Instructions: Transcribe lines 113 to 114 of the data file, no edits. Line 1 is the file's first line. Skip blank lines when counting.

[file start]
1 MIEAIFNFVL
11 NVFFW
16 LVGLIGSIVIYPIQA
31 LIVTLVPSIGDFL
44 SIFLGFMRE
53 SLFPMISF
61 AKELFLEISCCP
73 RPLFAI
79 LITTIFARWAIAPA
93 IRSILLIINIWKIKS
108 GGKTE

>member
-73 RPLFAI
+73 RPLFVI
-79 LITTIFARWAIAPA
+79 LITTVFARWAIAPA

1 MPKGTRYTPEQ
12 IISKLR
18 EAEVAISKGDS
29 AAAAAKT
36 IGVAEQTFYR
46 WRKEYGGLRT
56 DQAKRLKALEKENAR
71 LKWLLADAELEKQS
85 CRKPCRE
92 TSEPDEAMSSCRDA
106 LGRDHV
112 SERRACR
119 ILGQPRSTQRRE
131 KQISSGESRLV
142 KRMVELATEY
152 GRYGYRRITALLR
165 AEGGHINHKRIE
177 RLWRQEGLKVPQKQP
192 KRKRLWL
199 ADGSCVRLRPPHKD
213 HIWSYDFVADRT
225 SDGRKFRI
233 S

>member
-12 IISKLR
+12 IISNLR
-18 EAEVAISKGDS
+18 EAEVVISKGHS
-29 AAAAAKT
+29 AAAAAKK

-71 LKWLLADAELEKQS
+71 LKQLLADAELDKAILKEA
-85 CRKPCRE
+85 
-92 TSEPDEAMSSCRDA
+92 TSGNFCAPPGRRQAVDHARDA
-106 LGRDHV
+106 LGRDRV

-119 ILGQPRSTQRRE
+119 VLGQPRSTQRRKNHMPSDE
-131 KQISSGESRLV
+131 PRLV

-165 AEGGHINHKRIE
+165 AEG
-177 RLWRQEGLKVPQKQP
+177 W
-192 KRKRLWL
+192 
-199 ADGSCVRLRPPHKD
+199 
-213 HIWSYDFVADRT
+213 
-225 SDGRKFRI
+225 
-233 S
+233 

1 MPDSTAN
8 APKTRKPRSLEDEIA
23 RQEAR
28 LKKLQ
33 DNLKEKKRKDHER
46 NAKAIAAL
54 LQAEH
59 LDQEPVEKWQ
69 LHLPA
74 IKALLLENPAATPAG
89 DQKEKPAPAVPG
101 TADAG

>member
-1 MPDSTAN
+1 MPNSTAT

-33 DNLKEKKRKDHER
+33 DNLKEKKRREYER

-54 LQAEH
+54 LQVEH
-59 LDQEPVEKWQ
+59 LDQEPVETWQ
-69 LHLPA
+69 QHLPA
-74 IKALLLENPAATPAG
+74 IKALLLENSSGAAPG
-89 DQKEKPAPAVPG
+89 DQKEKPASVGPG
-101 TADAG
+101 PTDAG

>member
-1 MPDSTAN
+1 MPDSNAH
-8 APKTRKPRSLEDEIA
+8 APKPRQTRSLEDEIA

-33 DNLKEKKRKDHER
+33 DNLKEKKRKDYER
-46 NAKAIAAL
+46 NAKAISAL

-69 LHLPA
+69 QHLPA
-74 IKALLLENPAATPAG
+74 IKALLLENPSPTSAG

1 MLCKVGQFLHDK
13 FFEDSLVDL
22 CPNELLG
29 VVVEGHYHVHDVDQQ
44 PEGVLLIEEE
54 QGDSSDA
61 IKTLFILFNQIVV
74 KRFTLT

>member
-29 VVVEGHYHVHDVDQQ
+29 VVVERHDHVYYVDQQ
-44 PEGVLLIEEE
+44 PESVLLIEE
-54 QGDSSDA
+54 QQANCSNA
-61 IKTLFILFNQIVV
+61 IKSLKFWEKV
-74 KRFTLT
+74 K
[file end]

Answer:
-74 IKALLLENPAATPAG
+74 IKALLLENPSPTSAG